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Go Green

Looking for ways to be more eco-friendly? Here are a few easy ways to go greener.

By Alison Stein Wellner

GoGreen_HP
Just Starting Out? Use These Spring Green Tips:

Yoga Inspiration: Think about ahimsa, the principle of nonviolence. You're probably not actively dumping dioxin into rivers or otherwise behaving in a blatantly violent way toward the environment, but are there smaller ways in which you do more harm to the planet than you'd like?

  • Unplug electronic devices (like your DVD player) when you're not using them. In the average home, 75 percent of the electricity used to power electronics is consumed when they're turned off but plugged in.
  • Replace incandescent light bulbs with compact fluorescent ones. True, the light isn't as inviting. But compact fluorescents use 60 percent less energy and reduce the emissions for which you're personally responsible. Find more ideas at the American Council for an Energy Efficient Economy.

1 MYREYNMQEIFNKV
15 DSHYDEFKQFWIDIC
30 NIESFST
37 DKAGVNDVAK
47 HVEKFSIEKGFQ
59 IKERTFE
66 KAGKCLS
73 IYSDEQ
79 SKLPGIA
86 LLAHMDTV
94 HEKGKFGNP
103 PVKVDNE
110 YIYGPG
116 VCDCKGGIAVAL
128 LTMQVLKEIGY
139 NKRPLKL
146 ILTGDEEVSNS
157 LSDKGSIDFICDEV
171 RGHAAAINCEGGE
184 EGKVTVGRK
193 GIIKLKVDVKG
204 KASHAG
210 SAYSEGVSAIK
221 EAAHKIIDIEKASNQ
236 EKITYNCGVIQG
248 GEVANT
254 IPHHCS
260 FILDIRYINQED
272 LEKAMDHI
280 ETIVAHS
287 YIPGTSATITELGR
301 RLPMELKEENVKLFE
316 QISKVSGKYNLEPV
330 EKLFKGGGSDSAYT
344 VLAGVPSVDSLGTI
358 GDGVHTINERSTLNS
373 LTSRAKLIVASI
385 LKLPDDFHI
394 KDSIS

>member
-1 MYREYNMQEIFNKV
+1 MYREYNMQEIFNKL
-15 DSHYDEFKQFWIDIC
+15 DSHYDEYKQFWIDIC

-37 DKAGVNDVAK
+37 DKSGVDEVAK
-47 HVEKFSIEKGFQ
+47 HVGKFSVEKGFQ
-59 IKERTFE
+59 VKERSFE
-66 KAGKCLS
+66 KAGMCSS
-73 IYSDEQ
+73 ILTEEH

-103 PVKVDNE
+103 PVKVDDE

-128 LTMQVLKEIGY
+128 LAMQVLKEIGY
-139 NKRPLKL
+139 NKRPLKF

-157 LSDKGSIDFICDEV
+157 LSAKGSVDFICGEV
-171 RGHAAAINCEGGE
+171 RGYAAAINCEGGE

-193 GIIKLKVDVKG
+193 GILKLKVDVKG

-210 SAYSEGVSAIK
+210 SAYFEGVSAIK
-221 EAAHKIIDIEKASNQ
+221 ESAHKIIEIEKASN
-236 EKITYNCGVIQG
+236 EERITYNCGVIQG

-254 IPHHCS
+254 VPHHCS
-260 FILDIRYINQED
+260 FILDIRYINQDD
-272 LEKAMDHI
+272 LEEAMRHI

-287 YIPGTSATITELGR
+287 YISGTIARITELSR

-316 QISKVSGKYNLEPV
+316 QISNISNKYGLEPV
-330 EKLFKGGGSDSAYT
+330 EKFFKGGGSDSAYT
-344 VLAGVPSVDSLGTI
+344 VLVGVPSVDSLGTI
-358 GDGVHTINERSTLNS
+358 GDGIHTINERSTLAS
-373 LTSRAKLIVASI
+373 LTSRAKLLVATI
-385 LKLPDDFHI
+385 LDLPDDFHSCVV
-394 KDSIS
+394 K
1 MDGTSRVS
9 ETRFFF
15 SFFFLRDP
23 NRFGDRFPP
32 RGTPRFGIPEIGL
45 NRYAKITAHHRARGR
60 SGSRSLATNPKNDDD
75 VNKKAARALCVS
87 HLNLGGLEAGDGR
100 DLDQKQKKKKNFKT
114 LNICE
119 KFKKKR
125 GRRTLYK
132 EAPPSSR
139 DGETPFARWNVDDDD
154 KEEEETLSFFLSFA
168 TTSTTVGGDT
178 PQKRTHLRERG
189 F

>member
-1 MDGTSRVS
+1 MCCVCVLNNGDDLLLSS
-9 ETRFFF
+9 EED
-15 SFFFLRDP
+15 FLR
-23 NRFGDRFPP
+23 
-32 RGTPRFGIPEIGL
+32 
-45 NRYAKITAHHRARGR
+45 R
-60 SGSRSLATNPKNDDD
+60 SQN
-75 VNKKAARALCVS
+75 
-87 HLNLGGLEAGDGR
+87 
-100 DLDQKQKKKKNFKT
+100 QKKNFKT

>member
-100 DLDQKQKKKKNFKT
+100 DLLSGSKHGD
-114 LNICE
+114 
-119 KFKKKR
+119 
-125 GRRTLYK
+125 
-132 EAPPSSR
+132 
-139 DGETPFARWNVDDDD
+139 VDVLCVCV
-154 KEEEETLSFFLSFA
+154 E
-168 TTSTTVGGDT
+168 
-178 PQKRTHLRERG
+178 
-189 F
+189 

• Make your next yoga mat one that's environmentally friendly. (Many contain polyvinyl chloride, or PVC, a toxic plastic.) The Green Yoga Association offers one made from Indian cotton with a latex underside. Gaiam makes one from PER, or polymer environmental resin. Jade Yoga has a natural rubber mat.
  • Recycle. Enter your zip code at earth911.org for recycling resources in your community, and look for products made from recycled materials.
  • Register to vote. Learn what the rules of registration are in your state at Rock the Vote.
  • Subscribe to Ideal Bite to receive a daily email suggestion for eco-friendly steps to take.
Doing a Little Already? Try Emerald Green Steps: